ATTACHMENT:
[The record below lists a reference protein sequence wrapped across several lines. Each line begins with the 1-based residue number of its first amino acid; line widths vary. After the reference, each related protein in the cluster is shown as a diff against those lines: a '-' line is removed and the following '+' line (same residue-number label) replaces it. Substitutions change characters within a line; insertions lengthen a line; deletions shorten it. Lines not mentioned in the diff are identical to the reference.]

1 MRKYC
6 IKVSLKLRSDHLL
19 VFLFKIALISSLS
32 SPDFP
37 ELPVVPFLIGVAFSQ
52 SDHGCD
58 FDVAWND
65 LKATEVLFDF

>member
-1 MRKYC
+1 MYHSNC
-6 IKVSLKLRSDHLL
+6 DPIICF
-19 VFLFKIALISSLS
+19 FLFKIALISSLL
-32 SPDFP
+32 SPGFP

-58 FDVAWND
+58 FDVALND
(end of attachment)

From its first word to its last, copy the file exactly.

[The record below lists a reference protein sequence wrapped across several lines. Each line begins with the 1-based residue number of its first amino acid; line widths vary. After the reference, each related protein in the cluster is shown as a diff against those lines: a '-' line is removed and the following '+' line (same residue-number label) replaces it. Substitutions change characters within a line; insertions lengthen a line; deletions shorten it. Lines not mentioned in the diff are identical to the reference.]

1 MRKYC
6 IKVSLKLRSDHLL
19 VFLFKIALISSLS
32 SPDFP
37 ELPVVPFLIGVAFSQ
52 SDHGCD
58 FDVAWND
65 LKATEVLFDF

>member
-1 MRKYC
+1 MYHSNC
-6 IKVSLKLRSDHLL
+6 DPIICF
-19 VFLFKIALISSLS
+19 FLFKIALISSLL
-32 SPDFP
+32 SPGFP

-58 FDVAWND
+58 FDVALND